Updated: Sep 18
NEW YORK CITY, NY - Under the gentle, dappled sunlight of a September morning in 2023, I found myself in a place where history and memory intertwine seamlessly, where the very air hums with echoes of the past. Here, at Ground Zero, I had the privilege of standing alongside a man whose life has intricately woven into this sacred fabric. Known as Harry John Roland to the world, here, he's simply the "World Trade Center Man."
Harry's story is more than just words; it's a vivid tableau of resilience. As the early morning sun casts long, poetic shadows, I ready my equipment, acutely aware that I'm about to capture something profound. Harry, a former employee who once worked on the 82nd floor of the South Tower, is no official tour guide, nor does he charge for his time; yet he graces this hallowed ground every single day. His dedication remains unwavering, his mission unswerving: to ensure that the events of 9/11 are etched into the collective memory of this nation.
With a voice as soft and textured as aged parchment, he begins, "My name is Harry John Roland. Welcome to New York." With those words, he becomes a maestro, conducting a symphony that takes us back in time when the Twin Towers graced the skyline, colossal giants of steel and glass. "Enormous," he emphasizes, his arms outstretched, his eyes tracing the vanished heights. "One hundred and ten marked floors, 135 stories high," he recites, each number a vibrant stroke on the canvas of memory.
Harry's is a tale of more than statistics; it's an evocative journey through the contours of his own past. In the weathered lines of his face, one can discern the grief of a man who lost his nephew, a South Tower worker like Harry himself was. It's here, amidst the fragments of that fateful day, that he found both solace and purpose. "People need to know," he insists, his voice a steady current in the river of time, his gaze a lighthouse in the sea of collective memory.
For Harry, his work is also about dispelling myths and misconceptions. "I still find people who don't know the facts," he says with a sigh. He's dedicated to enlightening those who may believe in conspiracy theories or incomplete narratives. His tireless efforts are a testament to the resilience of truth and the importance of bearing witness.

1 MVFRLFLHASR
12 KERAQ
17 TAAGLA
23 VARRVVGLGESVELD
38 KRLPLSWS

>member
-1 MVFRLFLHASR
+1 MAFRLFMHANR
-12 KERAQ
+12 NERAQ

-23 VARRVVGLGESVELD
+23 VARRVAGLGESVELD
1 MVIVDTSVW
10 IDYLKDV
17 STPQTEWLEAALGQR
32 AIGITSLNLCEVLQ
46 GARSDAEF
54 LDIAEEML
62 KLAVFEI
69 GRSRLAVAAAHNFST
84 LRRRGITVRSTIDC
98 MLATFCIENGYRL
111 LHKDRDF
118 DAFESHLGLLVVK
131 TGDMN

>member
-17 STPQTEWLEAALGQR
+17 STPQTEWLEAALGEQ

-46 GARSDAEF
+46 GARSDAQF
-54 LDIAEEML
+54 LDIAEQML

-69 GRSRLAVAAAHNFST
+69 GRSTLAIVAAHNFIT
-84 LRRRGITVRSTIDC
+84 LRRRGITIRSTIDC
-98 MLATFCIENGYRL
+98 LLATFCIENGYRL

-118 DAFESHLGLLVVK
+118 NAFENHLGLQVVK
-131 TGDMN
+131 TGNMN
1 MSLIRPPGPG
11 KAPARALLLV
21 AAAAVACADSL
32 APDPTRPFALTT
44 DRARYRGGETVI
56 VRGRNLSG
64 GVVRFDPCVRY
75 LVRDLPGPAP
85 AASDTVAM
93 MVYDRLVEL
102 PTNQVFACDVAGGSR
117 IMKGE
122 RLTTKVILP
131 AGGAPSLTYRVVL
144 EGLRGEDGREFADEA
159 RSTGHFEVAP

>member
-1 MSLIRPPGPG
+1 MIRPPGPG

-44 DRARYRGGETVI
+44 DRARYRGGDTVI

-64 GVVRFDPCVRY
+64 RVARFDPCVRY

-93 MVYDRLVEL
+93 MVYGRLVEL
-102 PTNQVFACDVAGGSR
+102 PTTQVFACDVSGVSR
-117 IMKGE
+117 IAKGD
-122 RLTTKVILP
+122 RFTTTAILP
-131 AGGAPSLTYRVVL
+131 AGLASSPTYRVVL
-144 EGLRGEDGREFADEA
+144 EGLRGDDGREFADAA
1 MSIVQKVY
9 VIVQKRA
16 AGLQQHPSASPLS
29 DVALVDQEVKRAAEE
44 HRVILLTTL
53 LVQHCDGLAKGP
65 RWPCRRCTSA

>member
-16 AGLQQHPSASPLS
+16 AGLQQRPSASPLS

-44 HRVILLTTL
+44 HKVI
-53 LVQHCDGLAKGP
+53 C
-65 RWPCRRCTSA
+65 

On this 22nd anniversary of 9/11, I stand at Ground Zero with Harry. Vice President Kamala Harris is among the assembled crowd. This story is not ours alone; it's a shared odyssey. My fellow reporters Johnny Rhoades and Kayla Royko, who work diligently from Cleveland, have been instrumental in weaving this narrative together, bridging time and space with their dedication.
As I listen to Harry's words, I'm struck by the heartbeat of this story: resilience, unity, and the enduring American spirit. Harry John Roland, the World Trade Center Man, is not merely a guide; he's a sentinel of memories, a guardian of history. As long as he stands here, we stand beside him, ensuring that the unity and selflessness that emerged from the ashes of 9/11 remain etched in our national psyche.
While our nation collectively reflects on the tragic events that transpired two decades ago, we find solace in the enduring spirit of unity and remembrance. In Cleveland's Public Square, where our community stands as a testament to resilience, you'll discover a poignant tribute by "Flags for Honor." This remarkable organization, driven by a deep commitment to honor and preserve the memory of 9/11, graces our city with a display of flags, each one representing a life lost that day.
"Flags for Honor" is more than a display; it's a powerful symbol of our collective memory. It reminds us that while time may pass, our commitment to remembering those who perished remains steadfast. The flags flutter in the breeze, a poignant reminder of the lives, hopes, and dreams that were forever altered. It's a tangible connection to the past, a beacon of hope for the future.
We invite you to visit Cleveland's Public Square, stand among these flags, and pay your respects to the heroes and victims of 9/11. "Flags for Honor" is a testament to the enduring bonds that unite us as a community and a nation. In their quiet presence, we find strength, unity, and a profound sense of remembrance that transcends time and distance.
Let us also remember that small communities around New York, across Cleveland, and indeed throughout the nation, display pieces of the World Trade Center wreckage publicly, so history is not forgotten. These fragments are more than steel and concrete; they are relics of an era that shaped our world. They are reminders that history should never be locked away in dusty archives but should be woven into the very fabric of our communities. As we stand here, where time and memory intertwine, we honor not only the past but also the unbreakable bonds that unite us, no matter how far from Ground Zero we may be.
A Special Thank You to Harry John Roland for speaking with us and sharing his story. Video from news segment was from Cleve-It To Us, David Guersan, CBS, WBNS and the US Army.